Just at the moment when Jaina Studies is expanding as never before, the traditions of the field are jeopardised by yet another wave of cuts in the higher education sector. When SOAS austerity plans threatened to terminate its courses in Jaina Prakrit, Dr Renate Söhnen-Thieme stepped selflessly forward and sponsored the SOAS Paul Thieme Lectureship in Prakrit 2010-11, dedicated to the memory of her late husband, the great Sanskrit scholar Paul Thieme. Such idealism and spirit of cooperation and collaboration not least between between academics and Jaina communities that makes working in the field of Jaina Studies such a pleasant experience for everyone, was publicly reflected in the conveyance of the Prākta Jñānabhāratī International Award 2010 to Professors Nalini Balbir, Rajaram Jain and Adelheid Mette, which rightly highlights the importance of the study of Prakrit for Jaina Studies. In the same spirit, the significance of studying the Sthānakavāsī traditions was highlighted by the International Pārvatī Jain Award 2010 being offered to the present writer.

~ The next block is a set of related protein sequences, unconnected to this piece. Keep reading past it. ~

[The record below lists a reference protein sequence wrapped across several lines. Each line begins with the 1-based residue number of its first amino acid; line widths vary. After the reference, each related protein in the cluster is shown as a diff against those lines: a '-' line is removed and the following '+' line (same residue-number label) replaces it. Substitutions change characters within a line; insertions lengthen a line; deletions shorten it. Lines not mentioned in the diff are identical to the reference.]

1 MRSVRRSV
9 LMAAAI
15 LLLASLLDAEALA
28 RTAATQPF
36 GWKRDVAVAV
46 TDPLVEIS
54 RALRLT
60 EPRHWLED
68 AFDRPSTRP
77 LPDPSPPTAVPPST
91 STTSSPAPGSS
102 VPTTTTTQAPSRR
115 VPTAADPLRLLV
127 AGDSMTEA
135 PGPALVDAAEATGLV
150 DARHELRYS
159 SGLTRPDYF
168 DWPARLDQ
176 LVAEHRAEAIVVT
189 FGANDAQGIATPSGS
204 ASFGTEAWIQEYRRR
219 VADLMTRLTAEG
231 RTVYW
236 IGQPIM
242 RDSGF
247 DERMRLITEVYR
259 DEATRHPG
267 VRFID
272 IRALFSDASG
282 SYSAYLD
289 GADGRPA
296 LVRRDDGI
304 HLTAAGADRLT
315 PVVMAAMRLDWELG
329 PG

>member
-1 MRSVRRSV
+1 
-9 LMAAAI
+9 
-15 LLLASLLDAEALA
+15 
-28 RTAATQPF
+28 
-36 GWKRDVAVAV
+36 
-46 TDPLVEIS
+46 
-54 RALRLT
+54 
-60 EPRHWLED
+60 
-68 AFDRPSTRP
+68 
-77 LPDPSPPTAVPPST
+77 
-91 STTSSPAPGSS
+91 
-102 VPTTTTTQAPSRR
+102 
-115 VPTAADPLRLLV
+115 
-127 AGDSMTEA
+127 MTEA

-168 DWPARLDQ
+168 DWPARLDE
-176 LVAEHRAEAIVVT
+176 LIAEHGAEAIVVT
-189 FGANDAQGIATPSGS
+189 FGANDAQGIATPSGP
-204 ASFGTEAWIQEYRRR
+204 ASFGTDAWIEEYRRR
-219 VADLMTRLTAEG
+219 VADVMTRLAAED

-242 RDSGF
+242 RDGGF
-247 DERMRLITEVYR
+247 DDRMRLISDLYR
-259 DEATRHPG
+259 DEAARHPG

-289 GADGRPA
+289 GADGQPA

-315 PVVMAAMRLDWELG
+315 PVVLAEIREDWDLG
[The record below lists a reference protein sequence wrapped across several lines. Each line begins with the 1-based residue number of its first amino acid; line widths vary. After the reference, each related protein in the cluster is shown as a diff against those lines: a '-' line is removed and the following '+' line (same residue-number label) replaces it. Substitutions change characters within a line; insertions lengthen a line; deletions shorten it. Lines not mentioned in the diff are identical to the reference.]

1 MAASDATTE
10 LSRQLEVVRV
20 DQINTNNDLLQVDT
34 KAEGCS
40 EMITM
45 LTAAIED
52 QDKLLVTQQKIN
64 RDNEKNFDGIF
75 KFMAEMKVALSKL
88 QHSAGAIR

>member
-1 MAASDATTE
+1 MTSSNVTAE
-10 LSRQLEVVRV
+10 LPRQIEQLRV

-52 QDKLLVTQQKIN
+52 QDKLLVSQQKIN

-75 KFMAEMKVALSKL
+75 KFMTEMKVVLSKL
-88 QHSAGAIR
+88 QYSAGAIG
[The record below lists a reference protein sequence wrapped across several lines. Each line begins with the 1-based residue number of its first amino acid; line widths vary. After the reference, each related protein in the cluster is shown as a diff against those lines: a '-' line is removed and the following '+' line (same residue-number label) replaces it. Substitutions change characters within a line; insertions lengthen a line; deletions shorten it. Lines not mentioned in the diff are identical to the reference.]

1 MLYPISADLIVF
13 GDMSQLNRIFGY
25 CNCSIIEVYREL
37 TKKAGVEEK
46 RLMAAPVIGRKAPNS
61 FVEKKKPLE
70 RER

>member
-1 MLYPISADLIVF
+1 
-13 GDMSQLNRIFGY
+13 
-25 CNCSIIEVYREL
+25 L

Last, but not least, I would like to point you to the latest print volume of the IJJS Online Vol. 4-6, published for the CoJS by Hindi Granth Karyalay in Mumbai, and to the forthcoming issues of the CoJS Jaina Studies Series published by Routledge Advances in Jaina Studies. Numerous other new publications in Jaina Studies are listed on the CoJS Website.

Peter Flügel


Jinas-to-be and Bodhisattvas: Paths to Perfection in Jain and Buddhist Rebirth Narratives
Naomi Appleton, Cardiff University